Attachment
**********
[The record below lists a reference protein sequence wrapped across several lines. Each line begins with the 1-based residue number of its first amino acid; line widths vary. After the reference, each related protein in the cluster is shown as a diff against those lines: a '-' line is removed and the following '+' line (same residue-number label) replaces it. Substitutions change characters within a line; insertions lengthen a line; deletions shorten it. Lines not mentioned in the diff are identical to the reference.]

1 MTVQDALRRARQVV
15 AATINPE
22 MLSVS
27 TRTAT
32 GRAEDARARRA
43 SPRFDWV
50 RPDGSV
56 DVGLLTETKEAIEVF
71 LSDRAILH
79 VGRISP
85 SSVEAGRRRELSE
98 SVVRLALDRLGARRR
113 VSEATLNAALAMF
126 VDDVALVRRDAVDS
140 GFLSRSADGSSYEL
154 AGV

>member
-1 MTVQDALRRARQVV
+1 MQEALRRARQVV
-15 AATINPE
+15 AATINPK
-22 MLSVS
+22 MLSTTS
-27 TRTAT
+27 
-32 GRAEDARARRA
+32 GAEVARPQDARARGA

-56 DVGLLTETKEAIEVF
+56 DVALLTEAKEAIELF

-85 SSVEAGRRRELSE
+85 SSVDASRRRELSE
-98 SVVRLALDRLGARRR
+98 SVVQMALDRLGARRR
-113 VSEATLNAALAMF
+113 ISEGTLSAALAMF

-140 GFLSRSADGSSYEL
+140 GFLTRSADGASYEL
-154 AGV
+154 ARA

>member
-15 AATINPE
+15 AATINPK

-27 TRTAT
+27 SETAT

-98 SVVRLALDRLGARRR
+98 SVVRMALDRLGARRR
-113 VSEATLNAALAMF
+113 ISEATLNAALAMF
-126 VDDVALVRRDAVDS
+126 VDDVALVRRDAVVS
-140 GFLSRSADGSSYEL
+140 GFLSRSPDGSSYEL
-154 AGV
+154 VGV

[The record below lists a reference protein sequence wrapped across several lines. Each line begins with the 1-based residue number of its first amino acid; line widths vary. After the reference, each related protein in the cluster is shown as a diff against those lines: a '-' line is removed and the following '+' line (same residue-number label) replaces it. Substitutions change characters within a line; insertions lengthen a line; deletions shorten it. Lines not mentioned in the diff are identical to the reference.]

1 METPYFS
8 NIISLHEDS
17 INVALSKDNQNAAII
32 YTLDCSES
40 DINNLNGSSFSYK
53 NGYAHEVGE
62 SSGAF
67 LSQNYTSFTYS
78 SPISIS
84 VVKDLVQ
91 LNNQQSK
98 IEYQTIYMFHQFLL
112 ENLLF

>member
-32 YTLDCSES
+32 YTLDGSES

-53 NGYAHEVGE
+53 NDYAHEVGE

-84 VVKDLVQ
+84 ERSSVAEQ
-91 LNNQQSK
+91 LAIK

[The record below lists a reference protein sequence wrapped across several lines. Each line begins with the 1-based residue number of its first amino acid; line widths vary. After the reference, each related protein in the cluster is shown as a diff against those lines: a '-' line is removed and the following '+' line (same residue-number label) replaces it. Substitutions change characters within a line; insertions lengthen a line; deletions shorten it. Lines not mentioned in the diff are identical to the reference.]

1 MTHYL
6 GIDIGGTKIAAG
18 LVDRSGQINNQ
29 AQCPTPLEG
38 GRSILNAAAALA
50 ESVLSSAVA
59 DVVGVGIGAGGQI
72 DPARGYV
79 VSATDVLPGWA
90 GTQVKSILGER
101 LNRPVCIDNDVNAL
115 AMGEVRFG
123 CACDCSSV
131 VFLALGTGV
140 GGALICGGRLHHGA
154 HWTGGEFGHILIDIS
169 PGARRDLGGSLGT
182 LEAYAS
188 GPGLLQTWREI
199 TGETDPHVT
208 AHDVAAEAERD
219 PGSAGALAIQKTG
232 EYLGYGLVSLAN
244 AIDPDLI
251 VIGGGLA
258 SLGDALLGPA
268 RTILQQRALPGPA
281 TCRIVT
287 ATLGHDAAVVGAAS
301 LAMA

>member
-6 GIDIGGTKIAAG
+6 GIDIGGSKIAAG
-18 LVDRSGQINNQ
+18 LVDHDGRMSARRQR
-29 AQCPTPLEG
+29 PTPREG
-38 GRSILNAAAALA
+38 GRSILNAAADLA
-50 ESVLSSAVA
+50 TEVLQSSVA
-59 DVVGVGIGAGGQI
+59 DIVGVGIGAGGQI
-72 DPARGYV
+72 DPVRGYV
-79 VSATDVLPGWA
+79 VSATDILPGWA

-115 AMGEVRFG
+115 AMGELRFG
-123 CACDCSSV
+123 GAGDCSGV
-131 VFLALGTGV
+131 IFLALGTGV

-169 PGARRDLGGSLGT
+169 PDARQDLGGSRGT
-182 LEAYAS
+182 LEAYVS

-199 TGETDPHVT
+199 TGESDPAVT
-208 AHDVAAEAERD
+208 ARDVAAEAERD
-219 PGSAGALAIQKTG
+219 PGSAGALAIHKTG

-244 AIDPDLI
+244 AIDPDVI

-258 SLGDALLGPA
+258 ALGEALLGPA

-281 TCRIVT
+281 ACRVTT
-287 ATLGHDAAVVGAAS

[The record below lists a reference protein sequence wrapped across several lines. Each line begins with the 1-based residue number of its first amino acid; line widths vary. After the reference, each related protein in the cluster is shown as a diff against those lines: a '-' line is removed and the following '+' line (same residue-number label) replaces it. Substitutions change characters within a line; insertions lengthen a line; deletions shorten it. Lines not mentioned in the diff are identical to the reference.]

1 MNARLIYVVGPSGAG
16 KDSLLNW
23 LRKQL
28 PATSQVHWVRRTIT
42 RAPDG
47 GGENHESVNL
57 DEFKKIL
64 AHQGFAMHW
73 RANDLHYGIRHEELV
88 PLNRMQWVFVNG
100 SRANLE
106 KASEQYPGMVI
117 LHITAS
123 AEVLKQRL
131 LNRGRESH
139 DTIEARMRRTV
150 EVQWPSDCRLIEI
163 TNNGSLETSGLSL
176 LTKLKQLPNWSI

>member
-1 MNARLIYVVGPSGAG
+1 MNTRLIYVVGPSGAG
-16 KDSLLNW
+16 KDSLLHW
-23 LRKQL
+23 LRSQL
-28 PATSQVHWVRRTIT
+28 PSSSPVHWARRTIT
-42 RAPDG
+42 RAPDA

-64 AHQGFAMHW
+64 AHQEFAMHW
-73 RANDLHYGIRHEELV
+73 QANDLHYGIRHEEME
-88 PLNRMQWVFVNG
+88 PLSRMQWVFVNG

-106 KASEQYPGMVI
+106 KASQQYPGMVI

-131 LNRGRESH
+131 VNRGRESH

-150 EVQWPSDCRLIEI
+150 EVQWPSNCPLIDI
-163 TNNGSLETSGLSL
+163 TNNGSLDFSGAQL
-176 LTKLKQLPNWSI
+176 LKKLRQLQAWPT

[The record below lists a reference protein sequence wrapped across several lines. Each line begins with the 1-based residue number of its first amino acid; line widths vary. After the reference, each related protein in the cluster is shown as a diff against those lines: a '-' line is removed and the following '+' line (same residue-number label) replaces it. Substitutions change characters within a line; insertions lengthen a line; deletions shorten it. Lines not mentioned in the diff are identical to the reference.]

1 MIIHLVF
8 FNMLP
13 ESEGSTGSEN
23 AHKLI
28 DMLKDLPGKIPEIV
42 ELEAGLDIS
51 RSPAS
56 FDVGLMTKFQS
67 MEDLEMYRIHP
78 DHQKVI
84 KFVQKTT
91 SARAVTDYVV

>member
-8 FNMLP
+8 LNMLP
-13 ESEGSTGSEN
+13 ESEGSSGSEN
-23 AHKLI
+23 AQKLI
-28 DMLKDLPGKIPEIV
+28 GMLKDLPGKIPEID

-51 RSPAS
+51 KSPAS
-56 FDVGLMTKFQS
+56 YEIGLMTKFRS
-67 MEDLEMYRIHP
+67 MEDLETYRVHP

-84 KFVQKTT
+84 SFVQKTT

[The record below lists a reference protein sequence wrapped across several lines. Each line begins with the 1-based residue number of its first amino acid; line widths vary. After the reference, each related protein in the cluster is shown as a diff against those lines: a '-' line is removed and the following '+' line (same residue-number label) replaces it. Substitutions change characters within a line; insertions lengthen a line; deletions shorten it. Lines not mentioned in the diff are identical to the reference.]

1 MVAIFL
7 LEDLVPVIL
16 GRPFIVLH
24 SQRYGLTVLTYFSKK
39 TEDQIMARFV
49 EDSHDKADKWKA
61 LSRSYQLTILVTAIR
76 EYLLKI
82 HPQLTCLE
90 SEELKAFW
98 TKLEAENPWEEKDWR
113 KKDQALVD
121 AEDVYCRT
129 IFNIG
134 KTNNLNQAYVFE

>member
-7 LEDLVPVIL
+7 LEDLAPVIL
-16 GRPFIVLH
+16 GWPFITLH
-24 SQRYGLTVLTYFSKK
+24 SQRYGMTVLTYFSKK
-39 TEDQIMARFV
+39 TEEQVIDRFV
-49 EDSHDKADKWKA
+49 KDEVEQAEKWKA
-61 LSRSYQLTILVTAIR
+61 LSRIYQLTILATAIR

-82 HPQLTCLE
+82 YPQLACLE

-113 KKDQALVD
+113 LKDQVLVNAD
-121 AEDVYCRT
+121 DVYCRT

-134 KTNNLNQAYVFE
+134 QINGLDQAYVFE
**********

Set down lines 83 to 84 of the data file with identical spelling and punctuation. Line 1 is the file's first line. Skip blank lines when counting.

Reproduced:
29 AQCPTPLEG
38 GRSILNAAAALA